Eat food. Not too much. Mostly plants.

At a respectful distance on our table is Catching Fire: How Cooking Made Us Human. Richard Wrangham’s proposes a new theory of human evolution he calls “the cooking hypothesis.” Apes began to morph into humans, and the species Homo erectus emerged some two million years ago, Wrangham argues, because we learned to tame fire and cook — which increases the amount of energy our bodies can get from food, which in turn gives our digestive tract a break from processing raw food and allows our brains to grow.

Interesting, but less fun than loading up one’s plate with Julia Child on France, Fat and Food on the Floor. In this Terry Gross interview, originally broadcast on November 14, 1989, Julia recalls being hooked on French cooking from the very first bite. She made it her life and spent the rest of her career guiding American amateurs like moi through the intricacies of French cuisine.

In the 1960s, you could eat anything you wanted, and of course, people were smoking cigarettes and all kinds of things, and there was no talk about fat and anything like that, and butter and cream were rife. Those were lovely days for gastronomy, I must say.

 Food52 is an industrial-strength blog that calls itself “a social hub for people who love food.” Creators Amanda Hesser and Merrill Stubs provide scads of wonderful, searchable recipes as well as video tutorials on such things as how to make almond butter. (You put roasted almonds in the food processor, push the button and let them clatter around in the bowl until you think the motor is going to break. The nuts turn into a fine, pebbly sand–but not buttery–and you begin to wonder. Keep going and in another minute or two, like magic, the oils in the nuts will give up their resistance and the whole thing will turn into almond butter.) Food52 teasers:

We want to share our AYCE buffet with friends, of course, so let us join Last Night’s Dinner, another favorite blog though very different in tone and approach. LND is “a blog about what we’re eating. The focus is on dinners, which are mostly cooked at home.” Written by Jennifer Hess, it’s very personal and down to earth, with lovely close-up photos wrapped around stories not just about what she and her husband had for dinner last night but why she chose that meal, what happened when she went shopping for the ingredients, or grew them in her garden, and what their soon-to-be-born son will think of his first taste of spring peas. Reading LND like having a very creative, articulate next door neighbor with a lot to teach and the generosity to let you witness her young life unfolding.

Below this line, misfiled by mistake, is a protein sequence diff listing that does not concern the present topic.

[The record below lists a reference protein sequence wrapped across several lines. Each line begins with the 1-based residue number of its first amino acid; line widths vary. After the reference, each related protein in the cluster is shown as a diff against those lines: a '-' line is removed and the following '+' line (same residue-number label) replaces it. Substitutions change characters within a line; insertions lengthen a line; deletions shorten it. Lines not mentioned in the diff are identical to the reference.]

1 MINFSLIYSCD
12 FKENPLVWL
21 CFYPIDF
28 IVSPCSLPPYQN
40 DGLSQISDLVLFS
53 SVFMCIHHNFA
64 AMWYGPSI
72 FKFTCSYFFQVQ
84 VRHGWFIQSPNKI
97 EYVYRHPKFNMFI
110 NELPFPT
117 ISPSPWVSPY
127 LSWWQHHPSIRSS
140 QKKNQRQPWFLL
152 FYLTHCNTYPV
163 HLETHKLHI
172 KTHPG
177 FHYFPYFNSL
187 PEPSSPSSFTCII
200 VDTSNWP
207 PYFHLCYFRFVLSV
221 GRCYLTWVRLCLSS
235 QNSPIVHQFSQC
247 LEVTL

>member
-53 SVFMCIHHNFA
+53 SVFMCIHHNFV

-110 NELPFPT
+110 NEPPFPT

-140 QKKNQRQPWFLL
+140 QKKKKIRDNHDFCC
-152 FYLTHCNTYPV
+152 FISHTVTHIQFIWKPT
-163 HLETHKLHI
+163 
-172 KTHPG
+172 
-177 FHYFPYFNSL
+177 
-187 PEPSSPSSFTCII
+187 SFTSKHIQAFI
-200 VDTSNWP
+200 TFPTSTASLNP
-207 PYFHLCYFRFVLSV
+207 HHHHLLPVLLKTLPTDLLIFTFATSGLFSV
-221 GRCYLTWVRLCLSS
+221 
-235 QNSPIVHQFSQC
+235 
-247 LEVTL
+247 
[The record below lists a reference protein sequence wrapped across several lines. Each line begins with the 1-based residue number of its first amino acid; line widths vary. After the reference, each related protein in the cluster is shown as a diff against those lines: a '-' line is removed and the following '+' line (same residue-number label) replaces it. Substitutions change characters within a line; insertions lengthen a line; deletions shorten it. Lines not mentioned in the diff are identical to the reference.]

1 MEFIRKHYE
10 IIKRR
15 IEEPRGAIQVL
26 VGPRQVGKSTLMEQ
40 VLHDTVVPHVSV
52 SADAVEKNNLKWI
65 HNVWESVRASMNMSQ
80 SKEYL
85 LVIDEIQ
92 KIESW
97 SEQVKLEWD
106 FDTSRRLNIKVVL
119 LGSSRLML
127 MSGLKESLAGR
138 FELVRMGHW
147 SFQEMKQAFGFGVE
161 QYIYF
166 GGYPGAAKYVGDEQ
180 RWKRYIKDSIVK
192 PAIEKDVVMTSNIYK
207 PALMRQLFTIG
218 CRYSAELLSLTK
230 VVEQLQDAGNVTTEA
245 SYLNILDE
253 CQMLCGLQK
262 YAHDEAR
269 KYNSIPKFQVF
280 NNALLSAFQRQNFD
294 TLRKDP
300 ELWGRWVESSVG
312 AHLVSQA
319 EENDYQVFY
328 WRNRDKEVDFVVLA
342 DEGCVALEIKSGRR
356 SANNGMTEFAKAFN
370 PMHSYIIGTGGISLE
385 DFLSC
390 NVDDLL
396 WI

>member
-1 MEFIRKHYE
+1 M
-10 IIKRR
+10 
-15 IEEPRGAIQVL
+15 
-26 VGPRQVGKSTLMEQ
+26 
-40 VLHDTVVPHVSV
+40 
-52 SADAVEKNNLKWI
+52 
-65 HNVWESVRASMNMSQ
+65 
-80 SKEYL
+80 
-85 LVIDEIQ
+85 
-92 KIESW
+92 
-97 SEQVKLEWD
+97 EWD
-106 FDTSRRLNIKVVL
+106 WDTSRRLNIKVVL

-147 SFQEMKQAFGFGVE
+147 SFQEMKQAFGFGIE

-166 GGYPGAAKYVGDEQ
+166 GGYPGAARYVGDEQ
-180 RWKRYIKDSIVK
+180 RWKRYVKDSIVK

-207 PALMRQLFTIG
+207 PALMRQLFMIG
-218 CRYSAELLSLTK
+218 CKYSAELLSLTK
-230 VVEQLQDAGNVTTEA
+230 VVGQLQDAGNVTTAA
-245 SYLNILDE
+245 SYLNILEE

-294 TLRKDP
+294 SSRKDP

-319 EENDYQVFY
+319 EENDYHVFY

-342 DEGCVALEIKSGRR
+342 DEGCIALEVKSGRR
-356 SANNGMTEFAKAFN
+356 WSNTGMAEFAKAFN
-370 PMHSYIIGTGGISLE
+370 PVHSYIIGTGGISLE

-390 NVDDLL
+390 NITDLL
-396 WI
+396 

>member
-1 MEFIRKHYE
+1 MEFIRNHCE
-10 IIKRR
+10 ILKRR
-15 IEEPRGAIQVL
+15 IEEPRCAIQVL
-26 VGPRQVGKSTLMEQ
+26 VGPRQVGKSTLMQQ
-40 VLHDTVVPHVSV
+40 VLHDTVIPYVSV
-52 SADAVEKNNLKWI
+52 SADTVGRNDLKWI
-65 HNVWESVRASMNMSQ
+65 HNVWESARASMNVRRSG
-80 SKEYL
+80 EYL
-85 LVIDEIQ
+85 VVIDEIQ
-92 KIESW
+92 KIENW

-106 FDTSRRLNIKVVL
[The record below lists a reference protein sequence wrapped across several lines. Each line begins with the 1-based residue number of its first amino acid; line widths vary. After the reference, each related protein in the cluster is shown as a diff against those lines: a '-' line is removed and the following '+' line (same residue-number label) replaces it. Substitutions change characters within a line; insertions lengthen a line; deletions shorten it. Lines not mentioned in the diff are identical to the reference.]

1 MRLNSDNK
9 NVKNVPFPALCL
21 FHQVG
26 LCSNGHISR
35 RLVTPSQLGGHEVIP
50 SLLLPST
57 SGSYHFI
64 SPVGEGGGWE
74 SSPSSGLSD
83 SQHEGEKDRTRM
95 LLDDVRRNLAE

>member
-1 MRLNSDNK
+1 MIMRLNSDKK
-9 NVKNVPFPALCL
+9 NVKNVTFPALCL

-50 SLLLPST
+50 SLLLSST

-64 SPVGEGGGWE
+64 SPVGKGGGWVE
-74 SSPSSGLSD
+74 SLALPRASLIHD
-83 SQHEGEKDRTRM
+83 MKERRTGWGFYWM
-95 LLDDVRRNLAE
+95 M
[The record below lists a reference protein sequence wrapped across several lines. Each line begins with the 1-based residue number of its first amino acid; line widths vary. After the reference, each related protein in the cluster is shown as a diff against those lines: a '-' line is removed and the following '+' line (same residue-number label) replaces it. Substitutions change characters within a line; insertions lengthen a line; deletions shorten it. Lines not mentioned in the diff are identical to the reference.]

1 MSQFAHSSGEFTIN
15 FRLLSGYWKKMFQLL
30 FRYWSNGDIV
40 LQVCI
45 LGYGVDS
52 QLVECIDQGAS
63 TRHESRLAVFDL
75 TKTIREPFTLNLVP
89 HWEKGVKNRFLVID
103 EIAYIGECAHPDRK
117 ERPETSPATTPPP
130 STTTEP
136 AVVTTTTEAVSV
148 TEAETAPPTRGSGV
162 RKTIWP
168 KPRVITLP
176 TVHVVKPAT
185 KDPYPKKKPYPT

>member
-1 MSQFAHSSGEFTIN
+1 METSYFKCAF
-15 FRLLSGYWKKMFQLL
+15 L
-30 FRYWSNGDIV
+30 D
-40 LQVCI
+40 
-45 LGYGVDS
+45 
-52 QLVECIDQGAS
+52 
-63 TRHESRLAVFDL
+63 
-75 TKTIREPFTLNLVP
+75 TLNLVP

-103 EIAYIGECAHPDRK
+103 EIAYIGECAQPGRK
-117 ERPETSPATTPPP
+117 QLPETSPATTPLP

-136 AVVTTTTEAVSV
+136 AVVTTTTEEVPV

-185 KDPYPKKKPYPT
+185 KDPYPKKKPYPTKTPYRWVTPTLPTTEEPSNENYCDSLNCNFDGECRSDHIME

Ready for dessert? Here’s my own rendering of Ancho Chili-Cinnamon Chocolate Bark, which I found one hungry afternoon on Food52. And here, from foodgawker via Verses from my Kitchen: A shortcrust pastry shell filled with custard and seasonal fruits.

Sigh. I’m ready to relax with a good book: this will be our cheese course. In Eat, Memory, Amanda Hessler (of the New York Times and Food52) has assembled the food-inspired recollections of several leading playwrights, screenwriters, novelists, poets and journalists. Tom Perrotta explains how his long list of food aversions almost landed him in an East German prison. And poet Billy Collins muses over his relationship with a fish he once ate.

What’s your story?

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Tapas is the inspired crossing of an abundant pile of appetizers (when those appetizers are miniature savory jewels) with the Chinese food tradition of sharing everything on the table. If there’s anyone out there who doesn’t share their tapas, I don’t want to know you. I love tapas because it spares me the agony of choosing just one thing on the menu–of which, though it might be delightful, I could grow weary after 27 bites–and trades up to 2-bite morsels of many varied and wonderful things. Shrimp? Veggies? Lamb? Squid? Pork belly? Figs? Yes, please.